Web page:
Conserving the Nature of America
Press Release
Two Sick Sea Turtles Take Huge Step in Quest to Return to Wild
Two threatened sea turtles rehabbed in Washington and Vancouver BC transferred to San Diego for final rehabilitation and release.

April 21, 2016

Contact(s):

Laura Todd, FWS, 541-867-4558 ext. 237/541-961-6904, laura_todd@fws.gov
Tim Kuniholm, Seattle Aquarium, 206-386-4345, t.kuniholm@seattleaquarium.org
PAC David Mosley, U.S. Coast Guard, 206-220-7093, David.B.Mosley@uscg.mil
David Koontz, SeaWorld San Diego, 619-226-3619, David.Koontz@SeaWorld.com


Tucker, a male olive ridley sea turtle that has been rehabbing at the Seattle Aquarium, and Comber, a Pacific green sea turtle that has been rehabbing at Vancouver Aquarium in Vancouver, BC. The turtles were found comatose, hypothermic and malnourished following winter storms in Oregon and Canada. The olive ridley is listed as endangered under the Endangered Species Act, and the Pacific green sea turtle is listed as threatened. Credit: Elizabeth Materna / USFWS

SEATTLE –Two distressed sea turtles rescued on the coast after winter storms have taken an important next step in their journey to return to the ocean. Today, they caught a flight in Seattle aboard a U.S. Coast Guard C-130 transport plane to finish their rehabilitation at Sea World San Diego before eventual release to their home waters in the Pacific Ocean.

Tucker, a male olive ridley sea turtle that has been rehabbing at the Seattle Aquarium, and Comber, a Pacific green sea turtle that has been rehabbing at Vancouver Aquarium in Vancouver, BC. The turtles were found comatose, hypothermic and malnourished following winter storms in Oregon and Canada. The olive ridley is listed as endangered under the Endangered Species Act, and the Pacific green sea turtle is listed as threatened.

“This is a great example of teamwork and collaboration to save these two turtles,” said Laura Todd, Newport (Oregon) Field Office Supervisor for the U.S. Fish and Wildlife Service. “Reports from the public, emergency transport from the beach, intensive care at the treatment facilities, return to warmer waters, and eventual release are all crucial steps in the process.  This work couldn’t be done without highly capable partners like the Seattle Aquarium, Vancouver Aquarium, the U.S. Coast Guard, and SeaWorld.”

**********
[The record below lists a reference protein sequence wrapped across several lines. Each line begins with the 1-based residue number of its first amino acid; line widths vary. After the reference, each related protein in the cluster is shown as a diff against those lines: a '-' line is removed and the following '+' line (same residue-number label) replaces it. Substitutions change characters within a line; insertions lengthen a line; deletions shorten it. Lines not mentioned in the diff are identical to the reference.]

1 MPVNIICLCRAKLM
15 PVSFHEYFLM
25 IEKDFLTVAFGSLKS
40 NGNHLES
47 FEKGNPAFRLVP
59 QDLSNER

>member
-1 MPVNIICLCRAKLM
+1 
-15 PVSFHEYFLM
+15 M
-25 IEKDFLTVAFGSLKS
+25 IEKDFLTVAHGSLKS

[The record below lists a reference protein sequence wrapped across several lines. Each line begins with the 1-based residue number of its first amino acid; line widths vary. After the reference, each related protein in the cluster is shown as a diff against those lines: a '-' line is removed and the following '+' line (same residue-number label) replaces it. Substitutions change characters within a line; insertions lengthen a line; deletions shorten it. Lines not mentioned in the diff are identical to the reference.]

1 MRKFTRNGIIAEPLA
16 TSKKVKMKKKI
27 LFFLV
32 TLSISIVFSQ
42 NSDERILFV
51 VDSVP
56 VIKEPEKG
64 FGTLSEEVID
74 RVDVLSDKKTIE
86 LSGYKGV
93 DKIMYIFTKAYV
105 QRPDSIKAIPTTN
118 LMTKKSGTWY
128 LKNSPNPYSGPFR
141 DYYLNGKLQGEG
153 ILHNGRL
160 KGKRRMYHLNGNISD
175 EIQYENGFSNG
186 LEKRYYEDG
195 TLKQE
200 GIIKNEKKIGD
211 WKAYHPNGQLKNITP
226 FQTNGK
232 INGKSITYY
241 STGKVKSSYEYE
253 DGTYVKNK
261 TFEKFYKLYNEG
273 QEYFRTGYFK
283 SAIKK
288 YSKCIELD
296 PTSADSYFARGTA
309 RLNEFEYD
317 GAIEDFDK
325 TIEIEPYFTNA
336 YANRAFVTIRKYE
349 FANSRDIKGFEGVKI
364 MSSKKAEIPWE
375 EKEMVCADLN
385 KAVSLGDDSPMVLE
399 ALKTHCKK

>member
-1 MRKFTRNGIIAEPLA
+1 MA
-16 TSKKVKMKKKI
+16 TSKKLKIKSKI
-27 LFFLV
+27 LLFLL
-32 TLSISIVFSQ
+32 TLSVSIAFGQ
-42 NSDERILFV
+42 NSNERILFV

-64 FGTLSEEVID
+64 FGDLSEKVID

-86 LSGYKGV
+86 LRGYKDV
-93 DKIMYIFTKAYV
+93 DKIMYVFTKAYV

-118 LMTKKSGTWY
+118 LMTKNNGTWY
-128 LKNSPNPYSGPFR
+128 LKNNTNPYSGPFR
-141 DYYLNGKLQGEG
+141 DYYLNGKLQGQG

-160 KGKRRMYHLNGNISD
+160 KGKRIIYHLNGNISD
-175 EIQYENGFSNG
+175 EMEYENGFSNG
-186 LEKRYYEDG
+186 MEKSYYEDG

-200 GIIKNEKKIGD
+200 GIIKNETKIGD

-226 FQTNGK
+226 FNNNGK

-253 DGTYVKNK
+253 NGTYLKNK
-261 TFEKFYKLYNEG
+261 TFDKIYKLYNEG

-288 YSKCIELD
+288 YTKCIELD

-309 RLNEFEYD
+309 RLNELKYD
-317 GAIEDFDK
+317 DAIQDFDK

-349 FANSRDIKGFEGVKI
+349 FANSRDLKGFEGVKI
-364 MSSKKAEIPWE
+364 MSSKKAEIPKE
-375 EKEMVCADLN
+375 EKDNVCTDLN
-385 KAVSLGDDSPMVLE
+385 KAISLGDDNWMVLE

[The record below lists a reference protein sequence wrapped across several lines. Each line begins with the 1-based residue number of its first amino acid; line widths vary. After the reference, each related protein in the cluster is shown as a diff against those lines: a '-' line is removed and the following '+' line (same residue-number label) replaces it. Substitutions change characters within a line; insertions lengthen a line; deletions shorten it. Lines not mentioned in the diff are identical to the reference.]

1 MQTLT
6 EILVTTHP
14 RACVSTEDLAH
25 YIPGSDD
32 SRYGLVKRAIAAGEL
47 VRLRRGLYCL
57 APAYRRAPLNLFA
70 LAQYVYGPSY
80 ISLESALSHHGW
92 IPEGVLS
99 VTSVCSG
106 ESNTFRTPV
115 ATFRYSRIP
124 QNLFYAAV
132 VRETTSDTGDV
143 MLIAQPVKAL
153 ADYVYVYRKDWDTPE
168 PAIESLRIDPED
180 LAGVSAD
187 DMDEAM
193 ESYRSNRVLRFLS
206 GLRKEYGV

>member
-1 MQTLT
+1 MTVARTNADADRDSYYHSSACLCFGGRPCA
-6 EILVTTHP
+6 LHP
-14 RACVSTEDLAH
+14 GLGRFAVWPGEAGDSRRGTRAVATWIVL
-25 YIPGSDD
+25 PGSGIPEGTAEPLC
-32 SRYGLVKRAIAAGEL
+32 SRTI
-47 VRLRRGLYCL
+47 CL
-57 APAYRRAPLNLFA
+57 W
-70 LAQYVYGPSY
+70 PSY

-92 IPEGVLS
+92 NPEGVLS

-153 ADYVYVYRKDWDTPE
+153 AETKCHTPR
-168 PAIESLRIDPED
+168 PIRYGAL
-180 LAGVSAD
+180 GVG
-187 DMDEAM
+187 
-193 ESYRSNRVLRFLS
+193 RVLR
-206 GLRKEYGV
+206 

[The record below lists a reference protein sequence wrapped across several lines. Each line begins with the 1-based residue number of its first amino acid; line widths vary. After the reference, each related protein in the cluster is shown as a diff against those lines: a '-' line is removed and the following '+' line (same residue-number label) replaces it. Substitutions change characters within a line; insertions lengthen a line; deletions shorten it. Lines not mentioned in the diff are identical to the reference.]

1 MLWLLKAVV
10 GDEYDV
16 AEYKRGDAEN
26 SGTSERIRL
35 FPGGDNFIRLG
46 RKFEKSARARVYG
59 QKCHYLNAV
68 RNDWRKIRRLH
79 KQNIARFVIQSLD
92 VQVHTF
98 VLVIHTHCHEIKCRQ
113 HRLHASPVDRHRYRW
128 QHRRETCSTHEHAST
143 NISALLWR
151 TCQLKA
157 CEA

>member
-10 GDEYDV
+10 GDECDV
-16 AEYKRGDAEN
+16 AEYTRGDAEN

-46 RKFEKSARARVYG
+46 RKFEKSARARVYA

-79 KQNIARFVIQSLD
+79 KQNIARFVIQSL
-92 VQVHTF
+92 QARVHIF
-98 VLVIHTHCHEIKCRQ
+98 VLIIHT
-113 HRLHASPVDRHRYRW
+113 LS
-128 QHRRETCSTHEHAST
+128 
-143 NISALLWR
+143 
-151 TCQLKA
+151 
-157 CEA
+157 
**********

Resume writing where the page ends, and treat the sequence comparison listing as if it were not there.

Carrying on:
Tucker and Comber are expected to complete their rehabilitation at SeaWorld San Diego in preparation for release later this summer.

“We’re very excited that SeaWorld will continue the rehabilitative care of Tucker and Comber,” said Mike Price, SeaWorld San Diego’s assistant curator of fish. “It also great to work with a dedicated team from U.S. Fish and Wildlife Service, the Seattle Aquarium, Vancouver Aquarium and our friends at the Coast Guard as together we give these amazing sea turtles a second chance at life.”

The U.S. Coast Guard is using this opportunity to train for other emergency situations that could involve passengers requiring critical care during the flight.

"Allowing our aircrews to transport a distressed sea turtle while accomplishing routine training makes this mission particularly satisfying." said David Mosley, public affairs officer with the U.S. Coast Guard.

The strandings, once a relatively rare occurrence, have become a greater concern as more turtles are being stranding on beaches in the Pacific Northwest. Sea turtles do not reach the Pacific Northwest beaches unless injured or sick, and once stranded, they require immediate care to survive. 

This winter, a record 10 sea turtles washed ashore on beaches in Oregon, Washington and British Columbia, and only three have survived. If ocean conditions and weather patterns continue as they have the last couple of years, more turtles are expected to arrive in the future. Care facilities were at their maximum capacity with four turtles this year, so the Service is examining alternatives for increasing capacity.

“This is an important issue for the future of stranded sea turtles,” Todd said. “We have great partners, but we’re all stretched to the max trying to provide quality care for these turtles. We are working at all of our partners to expand rehab facilities here in the Pacific Northwest. While we’d all like the trend of more stranded turtles to reverse, we have to be diligent and prepare for the worst.”

Anyone who sees a stranded sea turtle should immediately note its location, remain nearby to observe it if possible and contact the Oregon State Police Tipline at 800-452-7888 or the Marine Mammal Stranding Network in Oregon, Washington, and California at 1-866-767-6114.


The mission of the U.S. Fish and Wildlife Service is working with others to conserve, protect, and enhance fish, wildlife, plants, and their habitats for the continuing benefit of the American people. We are both a leader and trusted partner in fish and wildlife conservation, known for our scientific excellence, stewardship of lands and natural resources, dedicated professionals, and commitment to public service. For more information on our work and the people who make it happen, visit www.fws.gov.

For more information on our work and the people who make it happen, visit http://www.fws.gov/. Connect with our Facebook page, follow our tweets, watch our YouTube Channel and download photos from our Flickr page.